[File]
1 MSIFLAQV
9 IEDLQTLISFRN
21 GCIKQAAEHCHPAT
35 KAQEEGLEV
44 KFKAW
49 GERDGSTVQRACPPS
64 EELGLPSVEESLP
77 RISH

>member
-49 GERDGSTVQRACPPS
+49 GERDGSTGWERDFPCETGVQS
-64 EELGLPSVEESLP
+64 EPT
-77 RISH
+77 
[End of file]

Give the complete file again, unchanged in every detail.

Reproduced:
1 MSIFLAQV
9 IEDLQTLISFRN
21 GCIKQAAEHCHPAT
35 KAQEEGLEV
44 KFKAW
49 GERDGSTVQRACPPS
64 EELGLPSVEESLP
77 RISH

>member
-49 GERDGSTVQRACPPS
+49 GERDGSTGWERDFPCETGVQS
-64 EELGLPSVEESLP
+64 EPT
-77 RISH
+77 